What News Is "Fit To Print"?

Stephen H. Unger
December 3, 2018

"President Trump's doctor says the president takes hair-growth medication". This is the headline of one of the NY Times stories about the president's hair [1]. The Times considers this "fit to print", but seldom makes space for stories about tobacco, which, in recent years, has been killing over 450,000 Americans annually [2]. Altho only about 12,000 Americans per year are killed by firearms, (other than suicides), many prominent articles call for stricter laws regulating possession and use of firearms.

All proposals to take effective action to cut illegal immigration to the US are strongly opposed by the Democratic, Green, and Libertarian parties. The press (and radio and TV newscasts) shows no interest in pointing out how immigration harms many millions of Americans by depressing wages or taking their jobs.[3]. President Trump, who opposes immigration, is ordering the use of troops to stop massive crossings of our southern border. He advocates building a border wall, and claims that many of the immigrants are criminals. But, strangely, he does not advocate the use of the most effective tool for controlling immigration: E-Verify, a computerized system for screening new hires by companies to determine if they are legal. If illegal immigrants could not get jobs, they would have a strong incentive to leave the country. Once it became widely known that illegal immigrants were not getting jobs, the number trying to enter the country illegally would surely fall sharply.

Numerous major newspaper stories have been printed about children of illegal immigrants being taken into custody. How many headlines have you seen about the huge number of children (and noncombatant adults) in the Middle East killed by Americans (bombers, drones, missiles, special forces, malnutrition due to disruption associated with military action) [4]?

Since the end of WWII, we have been at war almost continuously (for the past 17 years with, among others, the people of Afghanistan) [5]. We have killed millions of people all over the world, and well over a hundred thousand young Americans have also been killed. Trillions of dollars have been spent by the US government on these wars. How often have you seen front page stories, or columns, or editorials opposing American militarism?

With minimal discussion and publicity, a program for upgrading our huge arsenal of thermonuclear warheads has been launched. This will cost tens of billions of dollars annually for several decades [6]. Considering just the dollar cost, it is striking how little public discussion of this issue has taken place. There is virtually no discussion of the idea of negotiations to phase out the weapons that could literally terminate humanity. How many newspaper columns or editorials have you seen supporting this idea?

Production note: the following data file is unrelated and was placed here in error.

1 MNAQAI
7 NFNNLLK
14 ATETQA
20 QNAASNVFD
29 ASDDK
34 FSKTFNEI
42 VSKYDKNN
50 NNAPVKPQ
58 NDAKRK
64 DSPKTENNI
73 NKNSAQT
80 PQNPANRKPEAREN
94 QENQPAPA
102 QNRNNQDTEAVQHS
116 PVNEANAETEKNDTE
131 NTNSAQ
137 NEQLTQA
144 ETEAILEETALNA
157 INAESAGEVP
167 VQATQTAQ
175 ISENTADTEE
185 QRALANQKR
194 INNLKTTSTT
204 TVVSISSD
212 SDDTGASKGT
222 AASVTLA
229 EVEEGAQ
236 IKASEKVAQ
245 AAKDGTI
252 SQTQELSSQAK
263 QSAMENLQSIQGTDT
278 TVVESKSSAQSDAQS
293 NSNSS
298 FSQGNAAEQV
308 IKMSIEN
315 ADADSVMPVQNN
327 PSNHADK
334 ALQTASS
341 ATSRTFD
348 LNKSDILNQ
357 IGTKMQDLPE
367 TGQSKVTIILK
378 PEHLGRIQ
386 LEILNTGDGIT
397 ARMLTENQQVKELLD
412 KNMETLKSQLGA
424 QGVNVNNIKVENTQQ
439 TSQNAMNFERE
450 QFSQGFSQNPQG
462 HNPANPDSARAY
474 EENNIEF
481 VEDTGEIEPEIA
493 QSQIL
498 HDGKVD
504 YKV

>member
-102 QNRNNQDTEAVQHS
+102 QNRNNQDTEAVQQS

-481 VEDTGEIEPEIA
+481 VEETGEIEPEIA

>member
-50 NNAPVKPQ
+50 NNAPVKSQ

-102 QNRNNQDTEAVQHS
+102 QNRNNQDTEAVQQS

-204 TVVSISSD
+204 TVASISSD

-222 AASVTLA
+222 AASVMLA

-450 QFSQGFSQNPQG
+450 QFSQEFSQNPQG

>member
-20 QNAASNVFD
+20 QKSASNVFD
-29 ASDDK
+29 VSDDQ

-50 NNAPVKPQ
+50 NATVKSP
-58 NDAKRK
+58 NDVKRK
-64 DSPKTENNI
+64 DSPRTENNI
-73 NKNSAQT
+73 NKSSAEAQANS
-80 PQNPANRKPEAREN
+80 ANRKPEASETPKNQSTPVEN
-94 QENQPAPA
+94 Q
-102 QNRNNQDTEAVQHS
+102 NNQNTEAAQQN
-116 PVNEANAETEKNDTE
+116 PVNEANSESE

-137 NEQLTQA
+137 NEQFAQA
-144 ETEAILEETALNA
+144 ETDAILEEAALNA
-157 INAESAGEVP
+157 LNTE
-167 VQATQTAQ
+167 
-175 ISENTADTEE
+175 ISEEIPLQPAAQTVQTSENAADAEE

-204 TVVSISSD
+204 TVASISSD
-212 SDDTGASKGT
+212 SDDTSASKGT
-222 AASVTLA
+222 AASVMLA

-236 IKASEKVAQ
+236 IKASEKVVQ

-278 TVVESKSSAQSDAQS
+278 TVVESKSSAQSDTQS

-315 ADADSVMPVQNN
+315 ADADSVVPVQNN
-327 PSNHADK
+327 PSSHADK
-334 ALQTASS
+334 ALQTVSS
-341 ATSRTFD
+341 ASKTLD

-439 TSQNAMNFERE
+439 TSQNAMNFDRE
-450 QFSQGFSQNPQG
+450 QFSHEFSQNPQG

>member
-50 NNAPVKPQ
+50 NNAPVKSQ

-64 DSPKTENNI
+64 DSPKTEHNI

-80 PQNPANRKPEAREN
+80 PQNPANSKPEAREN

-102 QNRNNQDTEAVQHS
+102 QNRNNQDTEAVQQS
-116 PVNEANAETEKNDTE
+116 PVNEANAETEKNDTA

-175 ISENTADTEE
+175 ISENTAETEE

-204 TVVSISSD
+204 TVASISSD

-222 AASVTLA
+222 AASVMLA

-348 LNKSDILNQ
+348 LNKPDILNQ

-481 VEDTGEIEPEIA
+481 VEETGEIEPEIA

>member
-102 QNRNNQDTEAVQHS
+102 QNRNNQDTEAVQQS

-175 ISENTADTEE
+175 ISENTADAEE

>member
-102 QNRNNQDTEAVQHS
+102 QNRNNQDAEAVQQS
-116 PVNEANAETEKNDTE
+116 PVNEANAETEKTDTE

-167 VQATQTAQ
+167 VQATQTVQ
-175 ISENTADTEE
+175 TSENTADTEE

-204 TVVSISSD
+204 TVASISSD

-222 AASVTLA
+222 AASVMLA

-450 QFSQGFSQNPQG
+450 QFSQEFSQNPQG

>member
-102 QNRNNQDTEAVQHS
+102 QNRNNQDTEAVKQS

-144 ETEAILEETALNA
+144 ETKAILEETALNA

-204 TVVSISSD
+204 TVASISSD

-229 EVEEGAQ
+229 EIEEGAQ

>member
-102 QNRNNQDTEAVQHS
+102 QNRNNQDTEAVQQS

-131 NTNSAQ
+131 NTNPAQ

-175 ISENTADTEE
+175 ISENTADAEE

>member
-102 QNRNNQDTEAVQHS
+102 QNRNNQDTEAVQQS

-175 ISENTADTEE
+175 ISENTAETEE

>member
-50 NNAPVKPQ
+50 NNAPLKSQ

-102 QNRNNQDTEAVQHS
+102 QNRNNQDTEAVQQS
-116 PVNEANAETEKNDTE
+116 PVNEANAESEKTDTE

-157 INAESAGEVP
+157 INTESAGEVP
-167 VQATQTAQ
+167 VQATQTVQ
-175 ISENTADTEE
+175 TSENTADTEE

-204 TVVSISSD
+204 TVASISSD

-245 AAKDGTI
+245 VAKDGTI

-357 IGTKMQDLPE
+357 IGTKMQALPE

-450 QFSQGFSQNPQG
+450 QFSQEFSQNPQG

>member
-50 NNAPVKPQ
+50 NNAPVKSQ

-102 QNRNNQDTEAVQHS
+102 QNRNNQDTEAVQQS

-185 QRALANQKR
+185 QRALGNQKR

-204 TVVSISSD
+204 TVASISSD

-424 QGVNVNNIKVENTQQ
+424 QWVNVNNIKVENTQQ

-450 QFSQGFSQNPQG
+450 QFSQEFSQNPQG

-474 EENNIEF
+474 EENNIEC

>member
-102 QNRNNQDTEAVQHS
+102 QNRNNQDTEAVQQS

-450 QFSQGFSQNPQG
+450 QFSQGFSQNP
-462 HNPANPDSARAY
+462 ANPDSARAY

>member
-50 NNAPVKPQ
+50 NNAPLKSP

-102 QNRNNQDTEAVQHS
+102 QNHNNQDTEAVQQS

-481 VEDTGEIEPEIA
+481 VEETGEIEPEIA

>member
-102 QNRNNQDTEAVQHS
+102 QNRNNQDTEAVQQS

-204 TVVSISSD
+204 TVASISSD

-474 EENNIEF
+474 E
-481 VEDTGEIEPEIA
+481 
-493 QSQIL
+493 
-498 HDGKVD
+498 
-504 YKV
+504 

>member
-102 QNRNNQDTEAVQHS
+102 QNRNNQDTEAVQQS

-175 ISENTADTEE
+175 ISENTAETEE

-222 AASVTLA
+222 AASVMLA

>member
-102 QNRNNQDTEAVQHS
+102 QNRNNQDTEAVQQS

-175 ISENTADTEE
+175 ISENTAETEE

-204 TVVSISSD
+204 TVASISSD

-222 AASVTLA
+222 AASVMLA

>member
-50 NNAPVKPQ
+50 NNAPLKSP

During the recent election, war was not an issue, and was seldom prominently reported on. Stories about the ongoing wars in the Middle East seldom appear on page 1. Nor are there many editorials or opinion pieces deploring our seemingly permanent state of war. Getting into a war is now easy. The constitutional requirement that wars be declared by congress has been ignored since its last use in 1941. The enemy need not be another nation. We now fight wars on "terror". We are not likely to run out of terrorists to fight.

This essay has focussed on the NY Times, because it is clearly the most prestigious American newspaper. As are other conventional newspapers, the Times is struggling to compete with the alternative news media: radio and television. With respect to properly reporting the news, radio and television are significantly worse than the best newspapers. Long ago, I stopped listening to radio news broadcasts. I never watched TV news. There are of course other sources of news, such as magazines and newsletters, some of which may be worth reading. I do scan the NY Times, and often find interesting articles, but my main source of information is the internet, where one can not only find a wide variety of opinions and sources of information, but can also participate in online discussions. Examples of such sources are OpEdNews, Truthdig, and ProPublica.


[1] Denise Grady, "Trump Takes the Hair-Growth Drug Propecia. How Does It Work?", NY Times, Febuary 2, 2017

[2] CDC, "Health Effects of Cigarette Smoking", Office on Smoking and Health, May 15, 2017

[3] Stephen H. Unger, "Immigration--A Thorny Subject", Ends and Means, August 2, 2016

[4] John Tirman, "Why do we ignore the civilians killed in American wars?", Washington Post, January 6, 2012

[5] Wikipedia, "Civilian casualties in the war in Afghanistan (2001-present)", August 15, 2018

[6] Lawrence Wittner, "The Trillion Dollar Question the Media Have Neglected to Ask Presidential Candidates", Moyers & Company, March 21, 2016

Comments are welcomed and can be sent to me at unger(at)cs(dot)columbia(dot)edu

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